Finally, tie it to other events and activities in class so the benefit and purpose of the reading and activities are ridiculously clear. If students take notes, do group note comparison activities and let them use the notes on quizzes or tests. Have problems ready to practice if students were supposed to identify problem-solving strategies. Create an organized activity where students have to share and defend opinions after reading an essay. Try not to evaluate their performance with grades immediately, but later after more practice, feedback, and learning. Using a completion grade is a good compromise for those who need something recorded.

Home or In-Class?

It depends on the age of the student. College and high school can certainly be expected to read at least some outside of class, but it doesn’t need to be exclusively out of class. Spending time in class reading can show you’re serious about reading and also offer opportunity to walk students through your expectations. 

Younger students should read and do the accompanying activities mostly in class. You can still encourage reading for enjoyment at home, but don’t rely on young students having an accommodating home environment or time to accomplish the reading. If success in the class depends on learning from the reading, make sure the reading happens by keeping it in your classroom.

A Specific Example

Let’s follow the steps from above using an example of a environmental science teacher. 

First, what do I expect from students when they read? 

  • I only want students to read what’s important, the textbook isn’t a story they should read from beginning to end.
  • I want students to get the big ideas related to the topic.
  • I want students to be familiar enough with the basic terms from the chapter so I do not need to spend class time explaining them.
  • I want students to have a resource for class activities they can reference quickly.
  • Most importantly, I want students to see that even though the chapter presents a set of facts and concepts, that doesn’t encompass environmental science. It’s about exploring and solving problems, all of which relate to our lives.

Second, my students aren’t able to do these things and need some guidance. What can I do to help? OK, read what’s important…get the big ideas…remember terms…organize everything together…see why the info serves a bigger purpose. I could have a study guide that directs them to specific parts of the chapter, asks them to write down terms, and summarize the big idea of the reading. All of those would also require some modeling and practice in class. Then, to see the bigger purpose, I could pose a relevant problem and ask students to brainstorm how they might solve it. In class they could continue solving the problem with a group.

That strategy could work, but I should start with the big picture and relevance if that’s most important instead of starting with the more tedious facts and concepts. In real life, environmental science starts with questions or problems. I could give students a news article or summary of a environmental-related problem. For example, coral bleaching to introduce the chapter on conservation biology.

Instead of creating a unique study guide for every reading assignment, I can have students use the same outline every time. First, they would read about the problem and list two questions that a scientist might have like, “How do we stop coral bleaching?” or “Why is bleaching occurring?” Better yet, we should do this part in class as an introduction and group brainstorming activity so everyone in the class is pursuing the same questions.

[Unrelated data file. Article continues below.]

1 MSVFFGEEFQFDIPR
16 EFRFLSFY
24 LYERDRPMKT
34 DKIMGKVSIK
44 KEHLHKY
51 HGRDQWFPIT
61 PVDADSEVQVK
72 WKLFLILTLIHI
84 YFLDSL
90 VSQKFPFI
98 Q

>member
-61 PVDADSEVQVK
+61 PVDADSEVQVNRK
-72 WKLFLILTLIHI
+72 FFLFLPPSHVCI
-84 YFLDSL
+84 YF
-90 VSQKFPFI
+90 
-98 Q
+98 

Next, for the reading assignment, students would review each assigned section of the textbook chapter and decide if the section provides any information related to their questions. If it does, they would write a 1-2 sentence explanation that might sound like, “Section 21.2 Threats to Biodiversity could answer which biodiversity threats are happening to coral reefs.” This step would accomplish my expectation of getting the big idea from topics in the reading.

Students would look through the bold or italicized definitions in the section and separate them into three categories: terms that relate to the question, terms that possibly relate to the question, and terms that don’t relate to the question. They would also summarize the definition of each term. 

Third, even though this is pretty straightforward, students might not do it. I need to remove those barriers. Most importantly, we would need to work through this process together several times in class. I would need to show their finished outline shouldn’t be more than a page or two and keep the assigned sections focused to the problem. 

Back in class, I can have students form groups to compare their outlines. Each group would discuss their thoughts and each student would improve their own outlines through the process. I would give each group a set of questions for which they would need to rely on their outlines to answer. Examples might include, “Does the concept of strategic species apply to the coral reef situation? If so, which species related to coral reefs would you give the most attention and why?” or “Order the biodiversity threats outlined in the H.I.P.P.O acronym from most to least threatening to coral reefs.” Questions like these would be designed so answers would automatically pull from their terms. 

Questions on tests would be similar to the practice questions and I would allow students to use their outlines. Answers would require additional thinking and analysis rather than just information copied from their outlines. All of these steps should naturally encourage students to complete the readings. However, while students are working in groups I can move around the room and have conversations with students who don’t have their outlines completed. 


It’s decision time! Do you agree with those assumptions educators make when asking students to read? Yes or no, they certainly work well to create strategies to improve learning from reading assignments. 



1 thought on ““Read the Next Chapter for Tomorrow!” said every teacher ever.

  1. Chris Sorenson says:

    Well done Jason. It’s good to see some of the best practices that we do reinforced in such a concise bit of instruction. It also is interesting to see one or two new tidbits that will help to push me toward more active learning.
    It makes me chuckle to think that most of the instructors who could most use this information did not read it.
    I have found personally that the reward of a brief formative assessment with minimal point value is highly motivating in regards to pre lecture assignments. I do these both in terms of electronic auto graded quizzes and in class full sentence assignment. The full sentence assignments in class also show me which students are struggling most with English writing, reading and comprehension. I can then target those students individually with help outside of class both personally and through referrals to helpful outside sources.